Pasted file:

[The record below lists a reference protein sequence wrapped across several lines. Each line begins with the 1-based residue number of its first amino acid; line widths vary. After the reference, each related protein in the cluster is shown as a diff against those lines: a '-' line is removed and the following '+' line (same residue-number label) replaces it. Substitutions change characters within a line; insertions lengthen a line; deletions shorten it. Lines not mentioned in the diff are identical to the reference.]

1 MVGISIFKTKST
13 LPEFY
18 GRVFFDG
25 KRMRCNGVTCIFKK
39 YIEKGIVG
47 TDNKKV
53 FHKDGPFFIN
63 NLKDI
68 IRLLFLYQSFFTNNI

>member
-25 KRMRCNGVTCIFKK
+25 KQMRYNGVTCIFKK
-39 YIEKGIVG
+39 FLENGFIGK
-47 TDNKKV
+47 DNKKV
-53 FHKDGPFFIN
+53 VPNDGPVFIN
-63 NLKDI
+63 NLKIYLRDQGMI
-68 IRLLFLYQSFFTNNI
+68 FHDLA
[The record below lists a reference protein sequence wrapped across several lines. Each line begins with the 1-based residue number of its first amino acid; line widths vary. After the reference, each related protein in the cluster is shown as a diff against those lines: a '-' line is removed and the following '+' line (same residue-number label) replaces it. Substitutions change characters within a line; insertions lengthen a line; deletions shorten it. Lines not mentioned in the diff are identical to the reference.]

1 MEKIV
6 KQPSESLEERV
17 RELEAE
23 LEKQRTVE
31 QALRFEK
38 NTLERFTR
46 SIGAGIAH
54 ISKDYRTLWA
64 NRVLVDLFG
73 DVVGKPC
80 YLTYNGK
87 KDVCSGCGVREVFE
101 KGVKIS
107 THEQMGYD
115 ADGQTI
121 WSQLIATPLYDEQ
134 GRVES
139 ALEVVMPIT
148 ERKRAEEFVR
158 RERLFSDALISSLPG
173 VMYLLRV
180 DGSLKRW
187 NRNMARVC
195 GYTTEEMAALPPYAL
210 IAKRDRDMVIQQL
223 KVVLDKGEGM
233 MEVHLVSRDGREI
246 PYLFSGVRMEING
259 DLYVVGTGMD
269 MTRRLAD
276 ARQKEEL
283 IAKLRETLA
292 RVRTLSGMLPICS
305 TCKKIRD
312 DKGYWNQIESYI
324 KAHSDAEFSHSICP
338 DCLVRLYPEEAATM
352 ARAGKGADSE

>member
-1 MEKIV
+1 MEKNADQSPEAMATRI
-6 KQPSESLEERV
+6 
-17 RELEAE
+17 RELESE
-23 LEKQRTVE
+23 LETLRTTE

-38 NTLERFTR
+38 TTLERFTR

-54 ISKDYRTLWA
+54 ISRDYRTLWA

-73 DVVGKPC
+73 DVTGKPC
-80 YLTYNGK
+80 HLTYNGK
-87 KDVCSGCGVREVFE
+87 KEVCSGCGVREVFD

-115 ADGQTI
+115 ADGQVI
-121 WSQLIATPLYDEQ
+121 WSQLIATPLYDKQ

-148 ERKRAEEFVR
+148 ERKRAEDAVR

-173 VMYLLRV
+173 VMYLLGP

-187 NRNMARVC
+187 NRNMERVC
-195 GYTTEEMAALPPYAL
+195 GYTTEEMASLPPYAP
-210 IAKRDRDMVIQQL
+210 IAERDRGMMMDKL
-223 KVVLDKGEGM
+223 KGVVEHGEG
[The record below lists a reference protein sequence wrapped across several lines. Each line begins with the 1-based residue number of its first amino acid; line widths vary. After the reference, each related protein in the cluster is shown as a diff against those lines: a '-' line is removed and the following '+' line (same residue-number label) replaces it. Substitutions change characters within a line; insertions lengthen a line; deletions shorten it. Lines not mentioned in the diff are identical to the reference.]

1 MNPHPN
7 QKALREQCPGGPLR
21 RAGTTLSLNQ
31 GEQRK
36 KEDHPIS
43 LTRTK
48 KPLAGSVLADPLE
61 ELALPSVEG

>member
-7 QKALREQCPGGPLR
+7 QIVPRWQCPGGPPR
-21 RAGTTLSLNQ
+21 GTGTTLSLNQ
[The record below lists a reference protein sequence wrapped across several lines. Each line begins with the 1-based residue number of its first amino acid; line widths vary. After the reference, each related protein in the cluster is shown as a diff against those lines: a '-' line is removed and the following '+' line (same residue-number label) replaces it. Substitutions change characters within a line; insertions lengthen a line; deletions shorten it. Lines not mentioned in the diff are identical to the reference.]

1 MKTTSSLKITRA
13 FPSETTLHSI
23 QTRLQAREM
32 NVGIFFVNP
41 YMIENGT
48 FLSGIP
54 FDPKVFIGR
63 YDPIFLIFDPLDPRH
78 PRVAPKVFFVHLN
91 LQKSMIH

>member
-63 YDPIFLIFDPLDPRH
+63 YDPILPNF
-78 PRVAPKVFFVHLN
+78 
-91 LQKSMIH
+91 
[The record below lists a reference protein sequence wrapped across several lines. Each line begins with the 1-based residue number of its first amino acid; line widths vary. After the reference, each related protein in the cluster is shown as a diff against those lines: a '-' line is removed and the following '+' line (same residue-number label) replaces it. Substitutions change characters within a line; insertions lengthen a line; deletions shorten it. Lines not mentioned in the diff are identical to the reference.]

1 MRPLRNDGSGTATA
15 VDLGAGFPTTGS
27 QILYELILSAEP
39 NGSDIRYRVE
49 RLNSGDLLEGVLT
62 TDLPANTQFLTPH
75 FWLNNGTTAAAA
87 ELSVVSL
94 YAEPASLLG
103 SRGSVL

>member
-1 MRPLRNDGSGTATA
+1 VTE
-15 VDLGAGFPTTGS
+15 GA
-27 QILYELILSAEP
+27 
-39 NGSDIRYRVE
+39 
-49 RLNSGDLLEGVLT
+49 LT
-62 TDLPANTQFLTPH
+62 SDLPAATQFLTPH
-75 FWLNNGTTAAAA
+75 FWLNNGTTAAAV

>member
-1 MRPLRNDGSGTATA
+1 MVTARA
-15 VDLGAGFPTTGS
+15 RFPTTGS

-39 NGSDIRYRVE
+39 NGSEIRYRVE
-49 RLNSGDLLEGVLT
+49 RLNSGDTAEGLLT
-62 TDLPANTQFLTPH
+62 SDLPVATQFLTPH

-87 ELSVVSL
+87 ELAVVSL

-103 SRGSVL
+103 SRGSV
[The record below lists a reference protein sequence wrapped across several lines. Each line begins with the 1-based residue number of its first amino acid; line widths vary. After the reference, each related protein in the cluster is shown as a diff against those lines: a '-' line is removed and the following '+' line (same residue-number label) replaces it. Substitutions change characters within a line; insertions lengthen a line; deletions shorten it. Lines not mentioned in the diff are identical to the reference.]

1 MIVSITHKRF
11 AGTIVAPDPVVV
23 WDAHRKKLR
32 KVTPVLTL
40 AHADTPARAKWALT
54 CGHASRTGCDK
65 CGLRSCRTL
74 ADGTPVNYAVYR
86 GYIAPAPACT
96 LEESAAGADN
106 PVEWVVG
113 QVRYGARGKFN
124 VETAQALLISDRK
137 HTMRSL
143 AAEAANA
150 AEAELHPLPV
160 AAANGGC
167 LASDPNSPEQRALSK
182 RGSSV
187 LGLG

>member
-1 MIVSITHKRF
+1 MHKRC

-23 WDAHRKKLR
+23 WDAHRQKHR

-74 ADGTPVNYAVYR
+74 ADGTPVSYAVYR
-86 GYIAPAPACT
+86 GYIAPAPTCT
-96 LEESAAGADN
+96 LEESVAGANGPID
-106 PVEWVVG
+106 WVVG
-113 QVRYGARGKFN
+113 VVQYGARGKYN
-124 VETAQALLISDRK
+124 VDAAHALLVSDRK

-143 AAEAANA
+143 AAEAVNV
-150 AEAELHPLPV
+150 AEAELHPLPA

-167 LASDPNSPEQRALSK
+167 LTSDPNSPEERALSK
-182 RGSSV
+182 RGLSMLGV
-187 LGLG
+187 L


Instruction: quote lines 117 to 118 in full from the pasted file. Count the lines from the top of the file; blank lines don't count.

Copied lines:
41 YMIENGT
48 FLSGIP